If one spouse wants to get a divorce but the other does not, this means that the marriage has broken down. In which case, the partner who wants to divorce may be able to get the divorce without the consent of the other. However, there are certain circumstances under which a person can obtain a divorce without the consent of the other partner.
If you want to get a divorce, but your partner does not consent, you are still able to get a divorce under certain circumstances. You would have to prove the breakdown of the marriage, such as proving adultery or physical or mental cruelty, for example. If you proved this, then would be granted a divorce when the court is able to hear your application.
However, if you file for divorce and are also the one who committed adultery or cruelty causing the breakdown of the marriage, then you and your partner must stay separated for at least a year prior to applying for a divorce. This is because you cannot use your own omissions as the reasons for the divorce.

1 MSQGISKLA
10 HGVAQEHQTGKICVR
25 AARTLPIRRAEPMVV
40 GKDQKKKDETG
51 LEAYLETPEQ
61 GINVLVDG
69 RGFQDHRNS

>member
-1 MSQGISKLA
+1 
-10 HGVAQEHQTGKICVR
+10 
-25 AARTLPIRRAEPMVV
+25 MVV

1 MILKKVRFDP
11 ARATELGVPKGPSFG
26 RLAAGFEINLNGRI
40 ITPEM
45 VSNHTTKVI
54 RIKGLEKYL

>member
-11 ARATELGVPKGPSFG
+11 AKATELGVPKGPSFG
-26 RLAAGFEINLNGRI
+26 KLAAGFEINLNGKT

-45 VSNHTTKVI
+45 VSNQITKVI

Also, if you are the one filing for the divorce, but you do not know the whereabouts of your partner, you are still able to obtain the divorce. However, you are first required to make every effort to find your partner. If you cannot locate your partner, then you are able to apply to a judge asking for an order for substituted service, which is a court order describing what you must do to ensure that your spouse is aware of the filing of the divorce.
Before the judge will grant you a divorce, the judge must know that you have attempted everything possible to find your partner. If you have made every effort to find your partner, then the divorce is granted.
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Allison provides a balanced approach to family law files and strives to help families in the midst of separation and divorce. She has a wealth of experience in litigation including appearing in trials, Special Chambers applications and case conferences.